I am glad to clear up any confusion which has surfaced due to my post. While I commend your sincerity in seeking my ‘full transparency,’ I think many of your questions can be answered by reviewing what exactly has gone on concerning the violations which occurred.
I’ll begin with the exact email I sent to David Roberts of ex-gay watch. It provides a brief-overview of what went on:
“In 1997, a man met at separate times with two teenagers in the name of DSM and made sexual overtures to them and committed some acts. The details are unknown to us. He like any predator hid what the had done. We became aware of one of these instances at the end of 1997; the teen and his parents came forward, and the man was promptly fired then jailed. The teenager received help for the spiritual and sexual abuse that had occurred. We knew that another teen had met with this man, also in 1997; when asked, the teen claimed that nothing had happened. 5 years later, as a young man, he claimed that he had been abused by that man in 1997. We believed him, and made a lengthy and weighty restitution for the sins committed against him. Since 1997, under legal counsel, we have established new and strong boundaries for all of our dealings with participants. (We no longer offer help to minors.) As many of our adult participants have been subject to sexual abuse as children, we take very seriously our responsibility to ensure that we do not abuse them further. The weight of these offenses committed in our name, and the amount of time and money we have spent to help repair the damage done, has helped teach us that lesson.”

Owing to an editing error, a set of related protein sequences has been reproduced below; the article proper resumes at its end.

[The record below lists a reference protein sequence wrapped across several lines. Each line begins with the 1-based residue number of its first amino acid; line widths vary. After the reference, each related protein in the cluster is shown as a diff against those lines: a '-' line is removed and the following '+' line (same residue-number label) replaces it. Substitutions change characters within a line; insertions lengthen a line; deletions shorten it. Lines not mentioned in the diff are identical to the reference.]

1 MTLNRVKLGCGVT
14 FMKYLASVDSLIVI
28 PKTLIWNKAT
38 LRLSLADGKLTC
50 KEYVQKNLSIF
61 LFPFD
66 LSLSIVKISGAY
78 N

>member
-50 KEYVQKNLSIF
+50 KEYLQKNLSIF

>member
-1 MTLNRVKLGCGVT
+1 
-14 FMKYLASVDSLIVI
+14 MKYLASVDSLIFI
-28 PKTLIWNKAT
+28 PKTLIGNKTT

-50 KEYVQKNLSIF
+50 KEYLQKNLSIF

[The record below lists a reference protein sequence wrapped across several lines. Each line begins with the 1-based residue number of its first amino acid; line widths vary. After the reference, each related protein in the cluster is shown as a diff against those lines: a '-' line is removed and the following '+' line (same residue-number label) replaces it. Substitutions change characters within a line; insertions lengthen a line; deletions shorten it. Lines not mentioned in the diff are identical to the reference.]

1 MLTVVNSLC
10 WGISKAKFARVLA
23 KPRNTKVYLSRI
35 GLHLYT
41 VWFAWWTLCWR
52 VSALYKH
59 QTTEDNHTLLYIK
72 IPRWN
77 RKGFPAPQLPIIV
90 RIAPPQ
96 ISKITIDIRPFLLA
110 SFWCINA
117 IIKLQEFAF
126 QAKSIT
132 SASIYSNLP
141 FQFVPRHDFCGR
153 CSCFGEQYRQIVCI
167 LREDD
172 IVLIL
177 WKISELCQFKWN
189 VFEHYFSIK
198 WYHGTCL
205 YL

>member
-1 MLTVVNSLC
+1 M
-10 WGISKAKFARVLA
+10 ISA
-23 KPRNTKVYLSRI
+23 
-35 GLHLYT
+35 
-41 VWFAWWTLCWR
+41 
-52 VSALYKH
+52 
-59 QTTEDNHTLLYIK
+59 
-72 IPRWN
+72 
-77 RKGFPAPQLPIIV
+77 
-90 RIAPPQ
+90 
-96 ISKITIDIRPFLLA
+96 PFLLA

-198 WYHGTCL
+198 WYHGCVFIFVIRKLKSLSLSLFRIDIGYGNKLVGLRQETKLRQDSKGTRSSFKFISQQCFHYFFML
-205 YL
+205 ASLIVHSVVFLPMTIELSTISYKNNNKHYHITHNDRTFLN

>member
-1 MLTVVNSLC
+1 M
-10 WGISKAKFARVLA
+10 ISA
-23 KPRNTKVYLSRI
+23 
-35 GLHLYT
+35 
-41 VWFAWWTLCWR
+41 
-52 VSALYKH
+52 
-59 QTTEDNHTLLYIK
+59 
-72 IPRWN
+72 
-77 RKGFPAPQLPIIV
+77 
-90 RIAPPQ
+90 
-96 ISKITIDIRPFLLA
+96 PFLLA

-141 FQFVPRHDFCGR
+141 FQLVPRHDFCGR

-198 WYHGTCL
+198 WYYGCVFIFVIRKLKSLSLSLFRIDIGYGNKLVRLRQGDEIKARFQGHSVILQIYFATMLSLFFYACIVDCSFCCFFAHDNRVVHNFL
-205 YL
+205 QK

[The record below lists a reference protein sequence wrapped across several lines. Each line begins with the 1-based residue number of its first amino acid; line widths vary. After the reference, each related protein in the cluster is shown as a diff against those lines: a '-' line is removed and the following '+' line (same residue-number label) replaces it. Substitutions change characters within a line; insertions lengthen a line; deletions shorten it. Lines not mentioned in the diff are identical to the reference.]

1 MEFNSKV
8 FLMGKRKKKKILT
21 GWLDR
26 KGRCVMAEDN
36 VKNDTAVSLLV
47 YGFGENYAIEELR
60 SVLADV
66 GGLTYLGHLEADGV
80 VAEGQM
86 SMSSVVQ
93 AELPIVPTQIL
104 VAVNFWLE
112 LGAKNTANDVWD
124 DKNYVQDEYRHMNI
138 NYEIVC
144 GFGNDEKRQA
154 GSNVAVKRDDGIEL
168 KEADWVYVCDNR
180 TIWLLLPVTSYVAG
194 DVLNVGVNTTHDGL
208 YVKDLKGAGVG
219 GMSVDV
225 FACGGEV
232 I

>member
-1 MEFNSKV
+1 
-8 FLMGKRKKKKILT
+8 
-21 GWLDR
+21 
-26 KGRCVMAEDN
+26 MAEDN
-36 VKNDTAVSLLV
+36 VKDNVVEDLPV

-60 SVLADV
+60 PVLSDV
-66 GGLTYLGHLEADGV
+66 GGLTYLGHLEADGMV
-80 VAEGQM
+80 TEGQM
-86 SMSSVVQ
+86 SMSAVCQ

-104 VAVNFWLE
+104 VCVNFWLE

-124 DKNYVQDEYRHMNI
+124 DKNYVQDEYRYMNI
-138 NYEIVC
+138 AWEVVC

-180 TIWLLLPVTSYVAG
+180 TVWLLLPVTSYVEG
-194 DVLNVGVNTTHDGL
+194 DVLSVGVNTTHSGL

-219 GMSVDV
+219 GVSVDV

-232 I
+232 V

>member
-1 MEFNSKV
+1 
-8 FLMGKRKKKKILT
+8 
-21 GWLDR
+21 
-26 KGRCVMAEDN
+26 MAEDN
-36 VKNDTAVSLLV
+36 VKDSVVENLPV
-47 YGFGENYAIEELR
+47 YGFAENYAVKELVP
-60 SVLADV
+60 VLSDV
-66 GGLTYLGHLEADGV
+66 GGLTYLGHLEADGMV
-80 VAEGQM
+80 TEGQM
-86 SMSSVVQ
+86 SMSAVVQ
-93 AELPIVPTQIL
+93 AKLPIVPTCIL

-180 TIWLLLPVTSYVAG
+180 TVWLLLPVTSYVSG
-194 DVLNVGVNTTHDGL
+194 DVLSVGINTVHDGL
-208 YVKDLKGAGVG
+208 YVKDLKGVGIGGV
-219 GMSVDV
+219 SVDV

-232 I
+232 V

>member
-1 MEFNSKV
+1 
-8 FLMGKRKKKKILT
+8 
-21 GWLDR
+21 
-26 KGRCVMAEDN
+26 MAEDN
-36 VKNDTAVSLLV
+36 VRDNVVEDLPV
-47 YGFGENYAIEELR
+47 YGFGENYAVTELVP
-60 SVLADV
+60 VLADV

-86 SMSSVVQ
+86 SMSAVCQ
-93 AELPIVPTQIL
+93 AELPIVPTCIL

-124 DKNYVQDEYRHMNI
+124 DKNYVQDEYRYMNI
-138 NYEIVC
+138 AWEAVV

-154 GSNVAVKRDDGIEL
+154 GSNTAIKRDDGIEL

As we became aware of the sexual abuse, we began a ten-year process of seeking restitution with these two teenagers and their families. Desert Stream faced several civil lawsuits, and criminal charges were filed against the perpetrator, our ex-staff member.
Our restitution involved taking responsibility and seeking forgiveness for our sins and doing all we could to repair the damage done. This was all under legal guidance, which placed guidelines as to what we could and could not say publicly about their families and their suffering.
To prevent further violations, we sought and submitted to legal counsel in crafting better boundaries between lay leaders and those they served.
Within the legal constraints on what we could say publicly, we took many opportunities to make known the sexual abuse and its implications for us as a ministry. That included integrating into our week-long national training seminars an entire evening dedicated to teaching what kind of boundaries must be in place to prevent such violations and references to what happened in Desert Stream conferences in the late nineties and in Exodus conferences in both 2001 and 2008.
I also spoke of this abuse in 2003 with the publication of Strength and Weakness (see pg. 207) and was featured in a lead article in Desert Stream’s spring newsletter in 2009 (available for download online at http://www.desertstream.org/Group/Group.aspx?ID=1000040183).
On a final note, Andrew, I would have appreciated some warning before your post. I understand your anger and I should have been more careful before posting such sensitive information in the light of many reading it that had no way of putting the information in context. Many of your concerns, however, could have been easily cleared up by direct contact. As you are intent on defending those wrongfully accused by the church, I am perplexed as to why you would so quickly leap to judgment against me in this issue. I hope this response puts to rest unjust assumptions.”
Below, you will find my email back to Andy. I will not be commenting further on this situation from here on out – I explain my reasoning why in the email: